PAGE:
How did you start your career in internal communications?
I started working in the automotive industry at General Motors Corporation as a co-op student within the engineering department. As part of my assignment, I partnered with the corporate communications team to help educate employees about our new product launches. I can honestly say I enjoyed my experiences connecting with employees while creating opportunities for them to become brand advocates. After graduation, I was hoping a position might open up within the communications department, but the timing was just not right. In turn, I accepted an opportunity in a different department but continued to build relationships with members of the communications team. After a year of volunteering as a support person at media events and working as an extra set of hands on some internal communications projects, I eventually was offered a position as a communications coordinator. I was thrilled to finally get my foot in the door.
Where did you find your passion for internal communications?
I am a natural communicator and helper so my passion for connecting with others is just part of who I am. Throughout my career, I have been blessed to have been a part of many great teams within the communications function. Communication to me has always been about developing authentic relationships that help others feel valued. This trait is probably why I always find my way back to internal communications as I believe keeping employees engaged and motivated helps bring out the best in each person. My favorite saying is “Be the Change You Want to See”. This means walking the talk, being accountable and responsible for how you show up each day. It also means to never stop growing and developing a strong inner character.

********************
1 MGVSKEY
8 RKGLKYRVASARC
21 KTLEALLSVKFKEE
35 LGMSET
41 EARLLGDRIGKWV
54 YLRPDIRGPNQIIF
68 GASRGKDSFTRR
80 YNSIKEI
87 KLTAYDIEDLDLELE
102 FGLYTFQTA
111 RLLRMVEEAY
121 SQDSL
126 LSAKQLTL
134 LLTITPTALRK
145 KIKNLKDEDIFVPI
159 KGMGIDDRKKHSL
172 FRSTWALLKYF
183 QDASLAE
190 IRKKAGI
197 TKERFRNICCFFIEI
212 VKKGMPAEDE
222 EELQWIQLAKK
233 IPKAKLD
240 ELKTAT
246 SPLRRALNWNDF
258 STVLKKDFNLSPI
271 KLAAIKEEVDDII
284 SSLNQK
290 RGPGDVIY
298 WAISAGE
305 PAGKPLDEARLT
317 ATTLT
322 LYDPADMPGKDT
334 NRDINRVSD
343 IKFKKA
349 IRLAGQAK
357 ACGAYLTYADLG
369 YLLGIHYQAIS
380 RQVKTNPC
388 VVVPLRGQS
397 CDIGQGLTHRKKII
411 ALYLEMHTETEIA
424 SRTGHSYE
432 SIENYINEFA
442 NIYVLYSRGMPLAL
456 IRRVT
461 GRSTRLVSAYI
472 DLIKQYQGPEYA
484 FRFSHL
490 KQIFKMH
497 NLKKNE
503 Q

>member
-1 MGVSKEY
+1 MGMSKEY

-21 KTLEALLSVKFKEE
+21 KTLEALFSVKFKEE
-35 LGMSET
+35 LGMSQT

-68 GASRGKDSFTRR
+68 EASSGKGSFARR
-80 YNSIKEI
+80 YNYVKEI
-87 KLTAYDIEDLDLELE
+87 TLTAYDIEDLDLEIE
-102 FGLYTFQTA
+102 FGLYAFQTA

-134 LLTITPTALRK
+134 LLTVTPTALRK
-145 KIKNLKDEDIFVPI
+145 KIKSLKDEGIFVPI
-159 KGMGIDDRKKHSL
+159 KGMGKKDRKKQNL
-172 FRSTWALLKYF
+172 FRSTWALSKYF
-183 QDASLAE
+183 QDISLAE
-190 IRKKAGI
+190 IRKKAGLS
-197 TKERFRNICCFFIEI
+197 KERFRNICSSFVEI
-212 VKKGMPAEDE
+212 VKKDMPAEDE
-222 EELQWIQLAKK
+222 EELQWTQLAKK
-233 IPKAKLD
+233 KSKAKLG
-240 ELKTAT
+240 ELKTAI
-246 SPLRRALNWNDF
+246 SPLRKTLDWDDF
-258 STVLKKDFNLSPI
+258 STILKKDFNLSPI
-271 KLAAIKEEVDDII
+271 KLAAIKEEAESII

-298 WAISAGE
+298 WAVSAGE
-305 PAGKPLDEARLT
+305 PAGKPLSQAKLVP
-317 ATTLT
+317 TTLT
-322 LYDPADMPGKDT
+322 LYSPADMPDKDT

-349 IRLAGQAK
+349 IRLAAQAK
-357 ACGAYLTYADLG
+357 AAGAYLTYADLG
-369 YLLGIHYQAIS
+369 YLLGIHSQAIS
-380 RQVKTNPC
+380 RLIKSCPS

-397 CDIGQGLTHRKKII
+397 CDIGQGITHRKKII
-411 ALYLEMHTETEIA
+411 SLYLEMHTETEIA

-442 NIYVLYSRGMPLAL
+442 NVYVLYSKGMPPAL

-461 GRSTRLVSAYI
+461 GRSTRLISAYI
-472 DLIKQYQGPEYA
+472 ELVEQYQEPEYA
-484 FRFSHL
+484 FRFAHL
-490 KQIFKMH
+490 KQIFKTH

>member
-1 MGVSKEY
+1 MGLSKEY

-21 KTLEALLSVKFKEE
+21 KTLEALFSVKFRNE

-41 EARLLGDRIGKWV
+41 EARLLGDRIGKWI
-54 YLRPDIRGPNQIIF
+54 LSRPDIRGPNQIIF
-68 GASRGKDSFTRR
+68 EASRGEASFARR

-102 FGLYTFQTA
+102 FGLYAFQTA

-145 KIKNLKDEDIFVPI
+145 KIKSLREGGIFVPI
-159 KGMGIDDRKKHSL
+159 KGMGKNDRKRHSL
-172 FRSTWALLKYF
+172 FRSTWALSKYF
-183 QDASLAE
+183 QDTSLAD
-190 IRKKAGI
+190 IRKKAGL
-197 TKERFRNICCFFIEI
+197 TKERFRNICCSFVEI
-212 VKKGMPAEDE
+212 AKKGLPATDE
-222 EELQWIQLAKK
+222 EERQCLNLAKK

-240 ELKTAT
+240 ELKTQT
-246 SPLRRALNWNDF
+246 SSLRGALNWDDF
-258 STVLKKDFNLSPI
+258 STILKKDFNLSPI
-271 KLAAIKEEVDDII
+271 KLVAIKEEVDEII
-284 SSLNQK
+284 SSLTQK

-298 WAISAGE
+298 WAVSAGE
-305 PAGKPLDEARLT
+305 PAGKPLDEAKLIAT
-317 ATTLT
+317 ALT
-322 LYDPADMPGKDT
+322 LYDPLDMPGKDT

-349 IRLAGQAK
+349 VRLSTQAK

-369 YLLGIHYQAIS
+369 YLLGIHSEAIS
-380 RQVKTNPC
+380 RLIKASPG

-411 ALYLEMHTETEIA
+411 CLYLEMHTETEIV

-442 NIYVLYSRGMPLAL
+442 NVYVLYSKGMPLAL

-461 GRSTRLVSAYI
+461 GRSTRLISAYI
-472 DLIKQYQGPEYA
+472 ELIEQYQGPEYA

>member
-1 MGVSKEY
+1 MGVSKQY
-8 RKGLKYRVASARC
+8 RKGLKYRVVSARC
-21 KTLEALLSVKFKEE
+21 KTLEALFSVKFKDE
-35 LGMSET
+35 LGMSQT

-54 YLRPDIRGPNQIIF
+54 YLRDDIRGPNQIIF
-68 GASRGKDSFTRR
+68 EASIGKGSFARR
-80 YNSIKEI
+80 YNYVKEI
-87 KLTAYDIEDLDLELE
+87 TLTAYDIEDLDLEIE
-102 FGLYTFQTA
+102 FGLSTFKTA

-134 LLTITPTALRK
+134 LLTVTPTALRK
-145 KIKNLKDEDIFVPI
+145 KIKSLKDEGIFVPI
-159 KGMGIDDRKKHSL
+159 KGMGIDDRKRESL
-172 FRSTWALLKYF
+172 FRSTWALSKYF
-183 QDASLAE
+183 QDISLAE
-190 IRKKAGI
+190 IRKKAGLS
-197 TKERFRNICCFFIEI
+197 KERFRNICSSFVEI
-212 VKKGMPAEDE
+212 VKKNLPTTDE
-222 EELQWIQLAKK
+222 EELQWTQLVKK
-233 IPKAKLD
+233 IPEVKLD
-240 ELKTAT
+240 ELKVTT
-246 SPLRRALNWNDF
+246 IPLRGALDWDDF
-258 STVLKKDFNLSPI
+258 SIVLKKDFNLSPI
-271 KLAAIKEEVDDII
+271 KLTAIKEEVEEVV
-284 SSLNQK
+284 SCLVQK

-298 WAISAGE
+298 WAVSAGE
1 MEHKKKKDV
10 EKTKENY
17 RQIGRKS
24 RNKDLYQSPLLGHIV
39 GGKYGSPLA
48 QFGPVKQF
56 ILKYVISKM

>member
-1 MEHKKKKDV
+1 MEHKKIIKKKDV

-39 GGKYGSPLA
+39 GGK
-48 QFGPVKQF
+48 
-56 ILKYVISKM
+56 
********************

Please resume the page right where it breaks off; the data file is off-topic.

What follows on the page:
Is there a project or moment in your career that you’re most proud of?
As the lead for employee product communications at General Motors, I was able to create, from the ground up, the industry’s first experiential employee-to-consumer vehicle brand advocacy program. The Vehicle Advocate Program engaged hourly, salaried, and contract employees to serve as the face of the company at test drive events with potential consumers working for GM business partners across the United States. This grassroots program was able to attract over 3000 employee volunteers representing a variety of business functions and won the company’s prestigious “Mark of Customer Excellence” award for its positive impact on creating a customer-centered culture at GM.
The success of the Vehicle Advocate Program and the lifelong relationships I developed were a career highlight that reinforced my belief that strong employee advocacy is the “secret sauce” to authentically reaching consumers at a grassroots level.
For communications professionals interested in a career focused on internal communications, what’s a great piece of advice to give them?
Keep fighting the good fight with regard to the importance of employee engagement. When times get tough, often the first budgets targeted for reduction relate to internal communications. It is during the tough times that we need to make a greater investment in internal communications, ensuring employees are aligned with the organization’s strategy and are armed with the right messages at the right time.
As internal communicators, it is important to keep employees focused on the goals and objectives that will keep the company moving forward in good times and bad. I believe it is our voice to the organization that will ensure employee engagement strategies are in place that help improve productivity, drive innovation, and create a positive work environment.
What argument would you make to a brand on the fence when it comes to investing in internal communications?
I guess the one question I would ask is how are your employees telling your brand story? Are they a voice for you or against you? Creating employee brand advocates is an ideal way for employees to make a personal connection to the brand through an experience. It is from these experiences they can then create authentic, relatable stories to share within their circle of influence. In my opinion, the value of peer-to-peer brand recommendations is priceless.
I mean why wouldn’t you want to empower employees to serve as an extension of your brand’s marketing team?